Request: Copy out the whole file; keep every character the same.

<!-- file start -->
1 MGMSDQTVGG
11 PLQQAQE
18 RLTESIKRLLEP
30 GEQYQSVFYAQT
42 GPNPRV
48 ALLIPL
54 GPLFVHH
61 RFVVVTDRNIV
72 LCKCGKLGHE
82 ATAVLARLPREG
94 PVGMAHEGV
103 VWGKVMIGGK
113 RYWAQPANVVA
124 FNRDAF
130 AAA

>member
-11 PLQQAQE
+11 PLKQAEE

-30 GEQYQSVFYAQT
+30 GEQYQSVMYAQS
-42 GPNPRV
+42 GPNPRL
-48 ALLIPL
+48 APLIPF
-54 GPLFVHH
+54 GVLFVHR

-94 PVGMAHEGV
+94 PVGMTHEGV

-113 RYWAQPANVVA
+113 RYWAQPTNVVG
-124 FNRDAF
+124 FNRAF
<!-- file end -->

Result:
1 MGMSDQTVGG
11 PLQQAQE
18 RLTESIKRLLEP
30 GEQYQSVFYAQT
42 GPNPRV
48 ALLIPL
54 GPLFVHH
61 RFVVVTDRNIV
72 LCKCGKLGHE
82 ATAVLARLPREG
94 PVGMAHEGV
103 VWGKVMIGGK
113 RYWAQPANVVA
124 FNRDAF
130 AAA

>member
-11 PLQQAQE
+11 PLKQAEE

-30 GEQYQSVFYAQT
+30 GEQYQSVMYAQS
-42 GPNPRV
+42 GPNPRL
-48 ALLIPL
+48 APLIPF
-54 GPLFVHH
+54 GVLFVHR

-94 PVGMAHEGV
+94 PVGMTHEGV

-113 RYWAQPANVVA
+113 RYWAQPTNVVG
-124 FNRDAF
+124 FNRAF